It wasn't long ago that the Thunder had cast themselves away from major contention status. They traded a Team USA member for the one-year services of the rarely talked-about Kevin Martin, a sure-death knell in the ever-competitive Western Conference. The move seemed especially doom-sealing with the building Laker storm on the horizon.
It's a hazy memory right now, but the Lakers were thought to be near-indomitable. That was three coaches ago and eight Laker losses ago. Today, with Oklahoma City rolling, you could make the argument that they've retained the prohibitive Western Conference favorite status.
The Thunder currently lead the NBA with a 9.0-plus point differential. Kevin Martin has been incredible in his off-the-bench scoring role, notching a scalding .575 effective field-goal percentage (a mark that incorporates three-point shooting) and a .655 true-shooting percentage (a mark that incorporates three-point shooting and free throws).
Few have taken notice, but Kevin Durant is setting the world ablaze in an even bigger fashion. The ascendant small forward is grazing the 40-50-90 holy grail while also claiming nine boards and four assists per game. Harden's exit has spurred Durant towards greater responsibility and perhaps some growth.
Russell Westbrook has also taken well to the added responsibility, averaging over eight assists per game while keeping up his prolific scoring. He'll never be able to do enough to quiet his critics, but Westbrook is making strides as a playmaker.
The Thunder needed their young core to grow if they were to compensate for James Harden's departure. That appears to be happening, and if the trend continues, OKC just found its way to favorite status.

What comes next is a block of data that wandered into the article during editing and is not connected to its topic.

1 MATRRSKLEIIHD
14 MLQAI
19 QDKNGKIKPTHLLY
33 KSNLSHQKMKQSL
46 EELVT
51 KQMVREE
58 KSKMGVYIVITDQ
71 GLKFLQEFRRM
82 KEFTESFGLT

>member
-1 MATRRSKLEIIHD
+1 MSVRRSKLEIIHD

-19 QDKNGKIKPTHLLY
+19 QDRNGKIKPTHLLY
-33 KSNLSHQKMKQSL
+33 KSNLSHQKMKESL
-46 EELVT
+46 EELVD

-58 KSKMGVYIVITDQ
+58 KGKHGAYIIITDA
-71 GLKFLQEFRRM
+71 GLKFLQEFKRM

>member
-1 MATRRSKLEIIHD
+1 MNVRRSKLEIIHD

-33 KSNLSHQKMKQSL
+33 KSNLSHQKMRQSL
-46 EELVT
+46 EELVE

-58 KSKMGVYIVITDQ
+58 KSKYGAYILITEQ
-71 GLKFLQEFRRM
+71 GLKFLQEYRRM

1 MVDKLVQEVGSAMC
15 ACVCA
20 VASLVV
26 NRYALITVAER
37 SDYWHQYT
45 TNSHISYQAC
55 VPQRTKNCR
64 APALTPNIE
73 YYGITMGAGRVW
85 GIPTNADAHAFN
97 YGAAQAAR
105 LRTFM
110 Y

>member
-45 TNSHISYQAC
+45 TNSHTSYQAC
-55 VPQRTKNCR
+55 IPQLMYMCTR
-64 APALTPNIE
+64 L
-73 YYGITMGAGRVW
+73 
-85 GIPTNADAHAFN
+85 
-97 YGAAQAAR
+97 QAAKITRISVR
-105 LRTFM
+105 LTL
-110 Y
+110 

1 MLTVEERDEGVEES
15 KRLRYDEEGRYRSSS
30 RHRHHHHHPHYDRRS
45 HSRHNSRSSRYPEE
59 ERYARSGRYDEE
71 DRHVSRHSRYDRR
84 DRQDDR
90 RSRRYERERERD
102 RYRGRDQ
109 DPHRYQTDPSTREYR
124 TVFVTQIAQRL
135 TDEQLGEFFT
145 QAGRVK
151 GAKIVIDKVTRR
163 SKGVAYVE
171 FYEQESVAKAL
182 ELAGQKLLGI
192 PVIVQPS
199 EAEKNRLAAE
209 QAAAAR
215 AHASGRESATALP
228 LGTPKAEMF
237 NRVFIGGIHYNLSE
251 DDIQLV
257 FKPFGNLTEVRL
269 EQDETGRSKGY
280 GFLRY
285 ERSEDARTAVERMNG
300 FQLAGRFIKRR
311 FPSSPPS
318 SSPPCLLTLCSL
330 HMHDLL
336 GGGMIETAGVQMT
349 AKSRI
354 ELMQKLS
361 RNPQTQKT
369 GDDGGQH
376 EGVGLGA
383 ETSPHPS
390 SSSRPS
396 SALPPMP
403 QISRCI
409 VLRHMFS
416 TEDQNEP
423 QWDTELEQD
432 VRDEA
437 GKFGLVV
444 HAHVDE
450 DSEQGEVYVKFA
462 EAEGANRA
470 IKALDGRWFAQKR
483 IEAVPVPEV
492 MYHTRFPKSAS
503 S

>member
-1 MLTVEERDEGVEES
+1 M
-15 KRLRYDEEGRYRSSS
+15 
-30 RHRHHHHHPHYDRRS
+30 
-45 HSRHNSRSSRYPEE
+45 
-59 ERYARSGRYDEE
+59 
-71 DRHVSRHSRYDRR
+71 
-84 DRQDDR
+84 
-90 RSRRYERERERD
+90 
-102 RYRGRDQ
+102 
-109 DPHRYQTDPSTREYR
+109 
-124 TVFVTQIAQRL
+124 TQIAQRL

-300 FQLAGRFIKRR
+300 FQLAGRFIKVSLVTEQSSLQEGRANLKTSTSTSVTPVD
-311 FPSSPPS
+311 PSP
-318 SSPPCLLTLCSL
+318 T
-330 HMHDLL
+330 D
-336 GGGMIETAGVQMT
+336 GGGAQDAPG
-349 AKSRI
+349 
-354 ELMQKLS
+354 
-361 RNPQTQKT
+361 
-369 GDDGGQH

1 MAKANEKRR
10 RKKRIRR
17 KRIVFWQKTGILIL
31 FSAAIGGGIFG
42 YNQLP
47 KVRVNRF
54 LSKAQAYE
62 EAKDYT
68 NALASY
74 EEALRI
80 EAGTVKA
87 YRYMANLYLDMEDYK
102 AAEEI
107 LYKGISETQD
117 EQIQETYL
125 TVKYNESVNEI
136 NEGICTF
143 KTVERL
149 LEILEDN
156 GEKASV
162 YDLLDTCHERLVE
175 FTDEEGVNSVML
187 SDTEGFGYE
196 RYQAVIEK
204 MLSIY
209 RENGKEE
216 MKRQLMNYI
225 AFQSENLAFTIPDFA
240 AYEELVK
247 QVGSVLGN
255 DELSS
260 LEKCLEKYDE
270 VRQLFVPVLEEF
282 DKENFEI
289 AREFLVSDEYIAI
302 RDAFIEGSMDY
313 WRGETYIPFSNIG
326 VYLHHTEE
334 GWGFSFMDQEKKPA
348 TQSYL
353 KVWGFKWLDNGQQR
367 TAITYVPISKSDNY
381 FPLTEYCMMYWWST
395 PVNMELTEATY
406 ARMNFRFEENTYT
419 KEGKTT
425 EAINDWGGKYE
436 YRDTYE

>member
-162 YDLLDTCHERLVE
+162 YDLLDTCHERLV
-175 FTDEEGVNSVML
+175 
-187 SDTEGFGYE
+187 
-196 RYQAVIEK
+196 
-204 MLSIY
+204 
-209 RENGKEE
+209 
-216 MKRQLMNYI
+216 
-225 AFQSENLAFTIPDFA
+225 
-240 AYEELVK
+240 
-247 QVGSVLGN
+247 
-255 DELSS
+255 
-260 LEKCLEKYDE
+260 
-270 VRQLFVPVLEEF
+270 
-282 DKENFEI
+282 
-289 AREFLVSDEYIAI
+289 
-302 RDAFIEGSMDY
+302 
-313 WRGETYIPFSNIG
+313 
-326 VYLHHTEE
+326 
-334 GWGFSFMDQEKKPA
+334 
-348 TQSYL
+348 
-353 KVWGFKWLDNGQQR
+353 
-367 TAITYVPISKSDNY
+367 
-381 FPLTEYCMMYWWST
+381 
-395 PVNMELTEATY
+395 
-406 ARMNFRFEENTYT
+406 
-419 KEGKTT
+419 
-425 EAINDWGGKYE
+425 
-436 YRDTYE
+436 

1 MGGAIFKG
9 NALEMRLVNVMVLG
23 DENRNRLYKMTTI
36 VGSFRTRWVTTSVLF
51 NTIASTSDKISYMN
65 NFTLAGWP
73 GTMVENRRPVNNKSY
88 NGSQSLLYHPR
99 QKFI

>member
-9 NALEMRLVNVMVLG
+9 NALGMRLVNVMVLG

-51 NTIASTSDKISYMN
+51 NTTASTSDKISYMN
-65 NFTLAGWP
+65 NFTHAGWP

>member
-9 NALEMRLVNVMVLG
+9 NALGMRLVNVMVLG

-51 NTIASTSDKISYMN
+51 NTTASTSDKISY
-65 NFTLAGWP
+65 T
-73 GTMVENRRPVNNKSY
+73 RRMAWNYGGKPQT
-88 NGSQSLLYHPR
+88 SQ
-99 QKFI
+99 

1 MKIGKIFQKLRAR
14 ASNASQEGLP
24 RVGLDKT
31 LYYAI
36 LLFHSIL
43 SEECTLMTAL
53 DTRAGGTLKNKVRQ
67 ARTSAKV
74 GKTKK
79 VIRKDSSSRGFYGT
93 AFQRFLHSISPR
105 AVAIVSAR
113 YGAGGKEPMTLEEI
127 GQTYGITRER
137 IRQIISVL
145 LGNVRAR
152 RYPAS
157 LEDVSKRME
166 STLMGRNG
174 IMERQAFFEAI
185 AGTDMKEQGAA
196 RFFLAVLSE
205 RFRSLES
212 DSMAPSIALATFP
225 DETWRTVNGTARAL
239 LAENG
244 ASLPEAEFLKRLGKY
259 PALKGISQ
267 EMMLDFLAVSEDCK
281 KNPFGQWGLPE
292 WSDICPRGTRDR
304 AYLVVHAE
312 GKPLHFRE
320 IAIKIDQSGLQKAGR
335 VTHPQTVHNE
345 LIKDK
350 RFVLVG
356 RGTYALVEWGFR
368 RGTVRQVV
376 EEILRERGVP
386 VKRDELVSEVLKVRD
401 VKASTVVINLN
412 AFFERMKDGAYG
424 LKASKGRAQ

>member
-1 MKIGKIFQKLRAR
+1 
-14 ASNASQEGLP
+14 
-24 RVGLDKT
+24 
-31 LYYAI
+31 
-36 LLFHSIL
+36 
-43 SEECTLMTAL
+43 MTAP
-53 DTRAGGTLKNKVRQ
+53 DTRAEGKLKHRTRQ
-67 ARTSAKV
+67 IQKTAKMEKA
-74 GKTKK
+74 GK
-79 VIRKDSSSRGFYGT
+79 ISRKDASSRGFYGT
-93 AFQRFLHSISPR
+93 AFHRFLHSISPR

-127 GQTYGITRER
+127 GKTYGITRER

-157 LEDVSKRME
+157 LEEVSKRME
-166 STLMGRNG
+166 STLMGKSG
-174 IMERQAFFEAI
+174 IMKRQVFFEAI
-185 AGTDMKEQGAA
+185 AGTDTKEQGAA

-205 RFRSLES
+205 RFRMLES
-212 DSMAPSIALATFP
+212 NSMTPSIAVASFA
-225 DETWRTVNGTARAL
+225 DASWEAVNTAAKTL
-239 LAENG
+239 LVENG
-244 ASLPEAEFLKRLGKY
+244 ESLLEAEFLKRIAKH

While I would list the Thunder as the prohibitive West favorite in a crowded field, I would hesitate to favor them in a matchup against the Miami Heat. While OKC possesses just as much talent as Miami, coach Scott Brooks refuses to deploy his talent fully.
Kendrick Perkins, to put it lightly, is a major drag on Oklahoma City's offensive production. He's also gotten sluggish to the point of not being all that helpful on the defensive end. As a starting center, Kendrick Perkins is averaging roughly four points and four rebounds a game. He's especially ill-suited for a matchup against Miami, seeing as Chris Bosh did this to poor Perkins.
So, if Scott Brooks rolls into another series against Miami with Perkins at the five, expect Heat victory. It's possible, though, that Brooks has learned a thing or two since his team was ousted.
Kevin Durant is playing increasingly at the power forward position (via NBA.com), a move that should serve his team well when it moves away from Perkins lineups. Hasheem Thabeet has also been good of late, which is either a fluke or another solution to the Perkins problem.
The Thunder are better-positioned to beat the Miami Heat this time around. The question is whether or not their coach is.
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